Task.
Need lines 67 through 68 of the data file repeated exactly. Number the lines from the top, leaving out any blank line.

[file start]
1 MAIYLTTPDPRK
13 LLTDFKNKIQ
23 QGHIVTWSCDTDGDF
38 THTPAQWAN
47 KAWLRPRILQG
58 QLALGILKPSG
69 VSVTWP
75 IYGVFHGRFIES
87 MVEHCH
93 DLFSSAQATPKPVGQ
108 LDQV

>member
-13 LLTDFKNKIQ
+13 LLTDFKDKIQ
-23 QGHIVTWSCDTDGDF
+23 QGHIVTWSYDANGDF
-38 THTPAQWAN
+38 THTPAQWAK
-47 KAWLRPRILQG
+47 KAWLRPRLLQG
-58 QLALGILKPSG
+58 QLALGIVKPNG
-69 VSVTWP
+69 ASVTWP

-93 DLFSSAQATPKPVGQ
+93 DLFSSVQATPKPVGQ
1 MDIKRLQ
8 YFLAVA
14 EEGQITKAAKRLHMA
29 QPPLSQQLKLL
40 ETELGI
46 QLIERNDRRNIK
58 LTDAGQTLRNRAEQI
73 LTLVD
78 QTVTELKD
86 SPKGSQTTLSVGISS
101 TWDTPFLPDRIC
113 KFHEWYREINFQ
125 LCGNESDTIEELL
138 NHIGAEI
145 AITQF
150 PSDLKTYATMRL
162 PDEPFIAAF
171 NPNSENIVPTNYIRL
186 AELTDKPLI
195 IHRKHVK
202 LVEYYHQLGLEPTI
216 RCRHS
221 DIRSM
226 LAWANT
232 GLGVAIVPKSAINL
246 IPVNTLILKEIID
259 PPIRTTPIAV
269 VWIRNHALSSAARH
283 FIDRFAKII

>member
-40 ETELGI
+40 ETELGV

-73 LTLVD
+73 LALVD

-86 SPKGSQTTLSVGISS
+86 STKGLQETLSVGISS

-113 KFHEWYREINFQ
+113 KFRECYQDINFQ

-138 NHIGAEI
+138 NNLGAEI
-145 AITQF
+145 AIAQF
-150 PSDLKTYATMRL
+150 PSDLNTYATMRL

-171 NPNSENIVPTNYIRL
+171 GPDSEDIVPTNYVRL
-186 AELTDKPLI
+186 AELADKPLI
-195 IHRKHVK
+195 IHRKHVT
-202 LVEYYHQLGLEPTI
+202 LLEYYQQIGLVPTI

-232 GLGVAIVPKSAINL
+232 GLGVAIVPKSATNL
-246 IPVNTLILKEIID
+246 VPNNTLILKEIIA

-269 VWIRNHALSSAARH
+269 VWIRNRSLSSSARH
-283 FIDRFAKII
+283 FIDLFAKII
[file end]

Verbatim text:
-145 AITQF
+145 AIAQF